Local Poet Visits Teens, Speaks About Youth Art Program
By Locke Meyer
According to local poet MK Stallings, a verb is the "most potent" part of a sentence. You probably haven't thought about that too much before, but Stallings? He thinks about it all the time.
On Wednesday, Stallings, founder of local youth art program UrbArts, spoke to a group of teens participating in the summer program “OneCity Stories.” OneCity Stories is a three-week program where students who enjoy writing learn about written journalism, radio, and filmmaking. The students interviewed Stallings on his experiences founding the UrbArts program, going through high school, and growing up with poetry and hip-hop. Although most people would have you know poetry and hip-hop are distinct, in Stallings’ opinion, they are one and the same.
Stallings started writing poems and raps when he was only seven years old. He enjoyed listening to the hip-hop artists of the time, but his main inspiration to start hip-hop was LL Cool J. Throughout high school he produced his own music with his brother’s help and released a demo in his senior year. This demo, “Secrets,” never made it to shelves. Despite this fact, it was a major step on his journey to eventually become a professional poet.
In 1999, he started the Urban Artist Alliance as a way to collaborate with other artists to improve their art and the community. In 2001, a program director from a juvenile detention center approached him and asked if he could help organize a project for the kids there. What would they do? Write poetry. There was just one problem: there was nothing in the budget to facilitate workshops. He was advised to seek out a non-profit organization to help fund the program.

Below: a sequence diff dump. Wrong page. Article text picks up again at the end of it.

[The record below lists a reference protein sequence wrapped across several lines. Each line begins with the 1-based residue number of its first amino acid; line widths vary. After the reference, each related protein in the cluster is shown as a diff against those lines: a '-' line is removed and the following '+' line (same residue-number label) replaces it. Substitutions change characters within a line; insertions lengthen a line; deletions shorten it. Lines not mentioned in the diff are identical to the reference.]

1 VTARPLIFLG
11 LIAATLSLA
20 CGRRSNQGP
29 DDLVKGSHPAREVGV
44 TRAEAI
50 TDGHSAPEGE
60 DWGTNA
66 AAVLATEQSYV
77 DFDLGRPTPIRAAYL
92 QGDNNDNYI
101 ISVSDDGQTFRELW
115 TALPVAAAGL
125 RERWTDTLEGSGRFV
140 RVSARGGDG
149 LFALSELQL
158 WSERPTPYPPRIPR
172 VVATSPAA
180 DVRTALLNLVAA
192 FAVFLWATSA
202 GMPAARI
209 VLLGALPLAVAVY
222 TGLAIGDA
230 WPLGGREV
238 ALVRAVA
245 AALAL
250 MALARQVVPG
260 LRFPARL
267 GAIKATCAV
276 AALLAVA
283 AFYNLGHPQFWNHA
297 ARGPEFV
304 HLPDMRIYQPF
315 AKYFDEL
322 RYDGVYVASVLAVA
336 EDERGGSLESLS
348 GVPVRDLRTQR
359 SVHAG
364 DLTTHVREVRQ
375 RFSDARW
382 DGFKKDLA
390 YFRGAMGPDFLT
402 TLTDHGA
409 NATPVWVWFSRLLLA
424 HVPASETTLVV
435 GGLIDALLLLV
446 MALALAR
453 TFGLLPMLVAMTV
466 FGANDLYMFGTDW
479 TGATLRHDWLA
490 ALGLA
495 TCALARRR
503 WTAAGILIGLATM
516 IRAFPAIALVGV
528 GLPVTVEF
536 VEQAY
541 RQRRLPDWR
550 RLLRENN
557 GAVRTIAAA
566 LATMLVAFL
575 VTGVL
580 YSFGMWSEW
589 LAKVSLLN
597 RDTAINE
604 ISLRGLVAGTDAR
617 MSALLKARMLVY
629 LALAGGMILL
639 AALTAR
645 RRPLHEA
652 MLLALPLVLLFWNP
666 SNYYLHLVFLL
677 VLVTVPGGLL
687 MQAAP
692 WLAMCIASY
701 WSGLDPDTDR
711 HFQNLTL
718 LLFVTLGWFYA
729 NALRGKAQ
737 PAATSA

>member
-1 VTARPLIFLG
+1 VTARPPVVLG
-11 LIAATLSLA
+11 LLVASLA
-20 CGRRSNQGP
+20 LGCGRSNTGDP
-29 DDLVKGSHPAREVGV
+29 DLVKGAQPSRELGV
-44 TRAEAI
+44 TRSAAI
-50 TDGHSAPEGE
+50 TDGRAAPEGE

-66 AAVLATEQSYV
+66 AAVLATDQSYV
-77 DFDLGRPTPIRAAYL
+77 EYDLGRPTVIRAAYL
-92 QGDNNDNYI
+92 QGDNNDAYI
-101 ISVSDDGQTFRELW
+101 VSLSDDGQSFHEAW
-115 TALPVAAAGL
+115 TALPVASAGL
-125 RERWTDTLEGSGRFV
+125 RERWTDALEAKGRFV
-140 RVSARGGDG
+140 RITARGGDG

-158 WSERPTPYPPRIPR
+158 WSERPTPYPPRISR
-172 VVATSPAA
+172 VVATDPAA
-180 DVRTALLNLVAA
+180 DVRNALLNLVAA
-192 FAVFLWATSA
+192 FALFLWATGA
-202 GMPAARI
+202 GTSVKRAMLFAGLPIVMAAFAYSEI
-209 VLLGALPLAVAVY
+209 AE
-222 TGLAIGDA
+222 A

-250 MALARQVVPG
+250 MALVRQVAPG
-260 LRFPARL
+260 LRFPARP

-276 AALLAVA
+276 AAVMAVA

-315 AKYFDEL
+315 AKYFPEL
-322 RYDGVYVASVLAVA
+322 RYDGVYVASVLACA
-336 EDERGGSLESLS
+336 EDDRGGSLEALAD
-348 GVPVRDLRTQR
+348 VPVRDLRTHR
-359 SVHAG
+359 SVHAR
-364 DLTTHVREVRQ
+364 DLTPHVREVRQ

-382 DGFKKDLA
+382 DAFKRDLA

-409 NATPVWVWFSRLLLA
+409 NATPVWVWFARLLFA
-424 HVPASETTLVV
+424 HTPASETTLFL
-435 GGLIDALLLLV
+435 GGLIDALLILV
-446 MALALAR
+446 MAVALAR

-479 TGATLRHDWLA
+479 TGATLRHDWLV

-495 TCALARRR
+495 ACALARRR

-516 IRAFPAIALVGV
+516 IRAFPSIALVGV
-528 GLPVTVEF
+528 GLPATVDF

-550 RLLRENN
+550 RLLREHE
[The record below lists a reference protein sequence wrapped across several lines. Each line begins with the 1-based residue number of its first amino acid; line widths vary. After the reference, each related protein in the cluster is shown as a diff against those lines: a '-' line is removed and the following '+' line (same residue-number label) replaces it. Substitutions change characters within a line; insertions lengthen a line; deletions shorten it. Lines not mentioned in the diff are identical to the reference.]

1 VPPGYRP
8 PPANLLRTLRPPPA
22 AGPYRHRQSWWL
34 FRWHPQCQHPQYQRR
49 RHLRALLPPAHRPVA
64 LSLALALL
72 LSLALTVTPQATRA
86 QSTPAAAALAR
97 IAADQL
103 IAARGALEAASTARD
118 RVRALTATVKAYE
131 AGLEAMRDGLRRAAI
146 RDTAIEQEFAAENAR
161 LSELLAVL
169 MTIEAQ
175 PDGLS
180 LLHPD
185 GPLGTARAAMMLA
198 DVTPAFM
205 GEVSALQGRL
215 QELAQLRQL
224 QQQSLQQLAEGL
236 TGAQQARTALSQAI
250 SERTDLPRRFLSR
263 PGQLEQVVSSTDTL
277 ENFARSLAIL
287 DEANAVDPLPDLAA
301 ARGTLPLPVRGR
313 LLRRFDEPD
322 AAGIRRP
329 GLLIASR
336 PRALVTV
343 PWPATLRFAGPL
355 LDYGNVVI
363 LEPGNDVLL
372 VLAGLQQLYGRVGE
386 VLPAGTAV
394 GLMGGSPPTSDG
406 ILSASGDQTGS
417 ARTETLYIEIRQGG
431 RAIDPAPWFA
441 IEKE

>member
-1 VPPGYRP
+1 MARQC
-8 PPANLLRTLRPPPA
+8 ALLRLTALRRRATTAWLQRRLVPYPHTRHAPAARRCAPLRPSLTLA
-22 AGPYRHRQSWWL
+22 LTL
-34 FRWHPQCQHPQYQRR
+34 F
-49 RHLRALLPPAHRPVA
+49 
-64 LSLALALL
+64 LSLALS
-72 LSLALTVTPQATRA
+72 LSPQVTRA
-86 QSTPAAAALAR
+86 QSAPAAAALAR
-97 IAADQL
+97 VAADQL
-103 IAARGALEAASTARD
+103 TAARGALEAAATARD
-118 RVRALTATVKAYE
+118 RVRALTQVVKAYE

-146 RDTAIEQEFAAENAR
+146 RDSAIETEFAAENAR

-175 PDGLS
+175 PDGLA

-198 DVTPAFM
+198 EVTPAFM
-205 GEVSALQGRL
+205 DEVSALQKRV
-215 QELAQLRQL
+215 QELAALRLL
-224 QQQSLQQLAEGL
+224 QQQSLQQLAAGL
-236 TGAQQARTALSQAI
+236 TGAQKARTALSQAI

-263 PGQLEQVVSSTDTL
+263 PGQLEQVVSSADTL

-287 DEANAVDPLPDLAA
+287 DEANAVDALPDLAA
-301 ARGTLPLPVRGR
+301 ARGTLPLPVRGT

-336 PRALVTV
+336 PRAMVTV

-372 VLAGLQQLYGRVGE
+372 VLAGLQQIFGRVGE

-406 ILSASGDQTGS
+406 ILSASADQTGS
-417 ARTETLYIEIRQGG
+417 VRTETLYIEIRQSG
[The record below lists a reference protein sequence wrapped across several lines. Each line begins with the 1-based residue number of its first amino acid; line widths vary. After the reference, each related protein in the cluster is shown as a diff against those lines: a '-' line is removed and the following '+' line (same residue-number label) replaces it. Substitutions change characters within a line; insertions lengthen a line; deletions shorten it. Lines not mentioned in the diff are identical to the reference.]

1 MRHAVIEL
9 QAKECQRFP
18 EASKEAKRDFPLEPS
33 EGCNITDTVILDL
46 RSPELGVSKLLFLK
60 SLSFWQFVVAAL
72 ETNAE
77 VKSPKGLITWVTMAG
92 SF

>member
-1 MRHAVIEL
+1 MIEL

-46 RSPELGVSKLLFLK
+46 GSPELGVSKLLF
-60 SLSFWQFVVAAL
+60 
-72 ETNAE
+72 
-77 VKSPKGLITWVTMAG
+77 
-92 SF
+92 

“Entrepreneurial by nature,” Stallings started the UrbArts program. UrbArts began as an organization similar to the Urban Artist Alliance, but is directed more towards the youth of the region. At first, it was merely a collective of artists, but over time evolved to become a non-profit organization focused on teaching young artists and publishing and displaying their projects. Today, it hosts an annual youth poetry slam called “VerbQuake” and creates exhibits of its young artists’ work.
When asked about his tips for young writers, he gave the advice to immerse yourself in your genre of writing. For instance, read books about it. Expose yourself to it. Get “deep into it.” Although some people may believe that reading too much literature in your genre may cause other authors’ ideas to leech into your work, Stalling thinks it’s completely fine. This is what Stallings is all about: exploring and studying your craft.